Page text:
The Vermilion County Coroner's Inquest Files Index was compiled by Merle L. Willner, intern for the Illinois Regional Archives Depository at Illinois State University in Normal. The more than 3,800 records in the database were extracted from the Vermilion County Coroner's Inquest Files (IRAD Accession 3/0011/01).
Each entry found in the index contains the following categories of information: the name of the deceased; the inquest number; the sex (S), race (R), marital status (M) and age of the deceased; the date of birth; the date of death; the verdict of coroner's jury; and a description of the cause of death. When information in a particular category was not given in the files, an "_" will appear in that category. The verdict of the coroner's jury will fall into one of the following five categories: accident, natural, suicide, homicide and justifiable homicide. When the coroner's jury could not determine a cause of death, an "_" will appear in the verdict category.
The office of coroner became constitutional with statehood in 1818. Coroners were elected for two-year terms. [Constitution of 1818, Article III, section 11.] In 1880, the terms of coroners were extended to four years. [Constitution of 1870, 1880 Amendment, Article X, section 8] The duties of the coroner were to aid in keeping the peace; to carry out the duties of the sheriff in his absence; to hold inquests and hear testimony over the bodies of all persons suspected of dying through unnatural causes; and to arrest all persons found guilty of homicide by coroner's juries. [Laws of Illinois 1821, pp. 22–23] In 1869, coroners were required to keep inquest records on file. [Laws of Illinois 1869, p. 104.]
The statutes that set forth the coroner's chief duty and describe the record of inquests that he was to keep changed little during the time span covered by these records.
Every coroner, whenever, and as soon as he knows, or is informed that the dead body of any person is found, or lying within his county, supposed to have come to his or her death by violence, casualty or any undue means, he shall repair to the place where the dead body is, and take charge of the same, and forthwith summon a jury of six good and lawful men of the neighborhood where the body is found or lying to assemble at the place where the body is, at such time an he shall direct, and upon a view of the body, to inquire into the cause and manner of the death. [1895 Revised Statutes]
Every coroner shall, at the expense of the county, be supplied with proper record books, wherein he shall enter the name, if known, of each person upon whose body an inquest shall be held, together with the names of the jurors comprising the jury, the names, residences and occupations of the witnesses who are sworn and examined, and the verdict of the jury; in case the name of the person deceased is not known, the coroner shall make out a description of said person, and enter the same upon the record book to be so kept by him, together with all such facts and circumstances attending the death which may be known, and which may lead to the identification of the person; and shall carefully take an inventory of said person's personal effects and property of every kind and nature whatever, and state on his records what has been done with the same, and where the proceeds of any such property and the money and papers, if any, are deposited. [1895 Revised Statutes]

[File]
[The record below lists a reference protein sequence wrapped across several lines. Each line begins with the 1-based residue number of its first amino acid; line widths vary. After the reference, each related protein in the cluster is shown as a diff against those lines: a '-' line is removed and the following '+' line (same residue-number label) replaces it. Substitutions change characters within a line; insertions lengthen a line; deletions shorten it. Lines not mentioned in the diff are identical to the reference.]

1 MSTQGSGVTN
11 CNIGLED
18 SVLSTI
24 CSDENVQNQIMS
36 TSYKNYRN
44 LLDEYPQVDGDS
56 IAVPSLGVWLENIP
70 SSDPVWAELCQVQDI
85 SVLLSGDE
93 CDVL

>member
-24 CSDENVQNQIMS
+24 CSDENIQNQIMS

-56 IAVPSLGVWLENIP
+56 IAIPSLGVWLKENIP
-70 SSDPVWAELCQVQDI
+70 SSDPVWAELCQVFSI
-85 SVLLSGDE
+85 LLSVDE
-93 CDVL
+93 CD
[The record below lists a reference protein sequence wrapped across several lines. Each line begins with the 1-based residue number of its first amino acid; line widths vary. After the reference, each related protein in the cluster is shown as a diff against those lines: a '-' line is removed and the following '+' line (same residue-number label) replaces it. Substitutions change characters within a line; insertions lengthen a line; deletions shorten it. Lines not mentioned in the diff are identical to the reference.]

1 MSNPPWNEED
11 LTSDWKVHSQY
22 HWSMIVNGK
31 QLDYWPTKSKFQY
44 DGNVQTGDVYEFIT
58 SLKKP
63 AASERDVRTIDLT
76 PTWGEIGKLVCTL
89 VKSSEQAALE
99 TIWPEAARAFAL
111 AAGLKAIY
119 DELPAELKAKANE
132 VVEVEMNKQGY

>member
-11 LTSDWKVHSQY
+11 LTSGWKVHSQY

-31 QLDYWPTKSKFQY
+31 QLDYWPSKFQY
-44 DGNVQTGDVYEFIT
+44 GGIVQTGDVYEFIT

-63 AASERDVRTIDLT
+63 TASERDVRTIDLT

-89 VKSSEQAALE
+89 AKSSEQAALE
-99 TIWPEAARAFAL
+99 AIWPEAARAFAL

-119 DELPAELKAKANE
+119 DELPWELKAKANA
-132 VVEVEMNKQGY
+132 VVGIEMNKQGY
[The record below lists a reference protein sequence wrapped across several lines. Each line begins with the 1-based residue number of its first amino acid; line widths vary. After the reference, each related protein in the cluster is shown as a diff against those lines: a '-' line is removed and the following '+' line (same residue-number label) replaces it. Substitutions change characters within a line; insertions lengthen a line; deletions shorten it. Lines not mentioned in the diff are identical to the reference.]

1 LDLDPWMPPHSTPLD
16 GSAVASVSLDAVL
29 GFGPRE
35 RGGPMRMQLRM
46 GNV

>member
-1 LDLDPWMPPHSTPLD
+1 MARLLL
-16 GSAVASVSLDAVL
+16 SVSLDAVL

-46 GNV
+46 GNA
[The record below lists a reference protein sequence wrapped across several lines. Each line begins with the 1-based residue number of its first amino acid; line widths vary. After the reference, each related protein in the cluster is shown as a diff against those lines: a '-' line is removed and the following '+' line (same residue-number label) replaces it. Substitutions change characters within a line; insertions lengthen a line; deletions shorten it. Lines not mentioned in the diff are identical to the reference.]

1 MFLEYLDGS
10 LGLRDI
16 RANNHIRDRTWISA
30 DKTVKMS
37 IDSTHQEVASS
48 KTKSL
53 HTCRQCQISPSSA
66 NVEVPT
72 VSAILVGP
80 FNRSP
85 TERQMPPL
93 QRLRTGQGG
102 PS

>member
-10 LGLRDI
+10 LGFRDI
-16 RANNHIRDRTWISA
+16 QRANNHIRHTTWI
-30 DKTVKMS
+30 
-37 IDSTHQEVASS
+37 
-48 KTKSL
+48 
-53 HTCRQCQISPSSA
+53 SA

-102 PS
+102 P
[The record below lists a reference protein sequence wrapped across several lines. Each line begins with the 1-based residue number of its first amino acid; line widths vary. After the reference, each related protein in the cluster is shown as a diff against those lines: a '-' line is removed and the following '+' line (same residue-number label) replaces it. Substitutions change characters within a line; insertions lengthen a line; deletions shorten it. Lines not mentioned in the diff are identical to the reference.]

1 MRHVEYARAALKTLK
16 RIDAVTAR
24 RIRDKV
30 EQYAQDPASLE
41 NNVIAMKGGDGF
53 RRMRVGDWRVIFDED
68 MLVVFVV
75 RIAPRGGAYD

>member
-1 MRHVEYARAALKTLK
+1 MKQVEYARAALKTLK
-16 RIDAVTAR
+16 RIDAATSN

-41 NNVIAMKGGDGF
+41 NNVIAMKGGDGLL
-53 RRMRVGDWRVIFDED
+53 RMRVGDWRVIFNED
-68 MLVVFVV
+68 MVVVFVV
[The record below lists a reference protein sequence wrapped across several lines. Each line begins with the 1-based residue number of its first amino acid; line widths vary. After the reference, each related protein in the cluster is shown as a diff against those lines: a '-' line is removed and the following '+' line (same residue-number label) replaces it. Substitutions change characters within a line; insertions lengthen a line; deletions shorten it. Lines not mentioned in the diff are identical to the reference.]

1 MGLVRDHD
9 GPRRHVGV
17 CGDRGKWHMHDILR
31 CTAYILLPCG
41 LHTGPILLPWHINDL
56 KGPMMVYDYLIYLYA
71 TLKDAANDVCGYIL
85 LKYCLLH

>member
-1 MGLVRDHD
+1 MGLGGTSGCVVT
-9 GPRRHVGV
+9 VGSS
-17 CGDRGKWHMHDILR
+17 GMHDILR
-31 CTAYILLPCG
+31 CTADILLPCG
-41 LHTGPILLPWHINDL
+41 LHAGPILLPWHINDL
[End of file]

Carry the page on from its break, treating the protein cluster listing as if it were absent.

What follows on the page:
Inquest papers include the verdicts of the coroner's jury on the cause of death, transcripts of testimony given at the inquest, correspondence relating to the case, and copies of subpoenas, accident reports, death certificates and photographs. Most of the inquest files between 1930 and 1956 contain death certificates. Coroner's death certificates show the name, place of birth, race, residence, occupation and marital status of the deceased; the place and date of burial; the names of spouses and parents, and the cause of death.
The jury's verdict includes the date of death when known; the place of death; the circumstances surrounding the death and the cause of death when known. Verdicts may identify parties responsible for homicides or assign blame to negligent parties in accidents. Juries sometimes recommend further investigation by the police to identify and apprehend parties responsible for homicides or accidental deaths caused by negligence or malfeasance. Occasionally the race of the decedent is given.
Copies of the files found in this index may be obtained by mail or telephone. Inquiries should be made directly to the Illinois Regional Archives Depository (IRAD) at Illinois State University in Normal. IRAD cannot accept requests by email at this time. Please contact:
Illinois Regional Archives Depository
Illinois State University
2016 Warehouse Road
Campus Box 1520
Normal, IL 61790-1520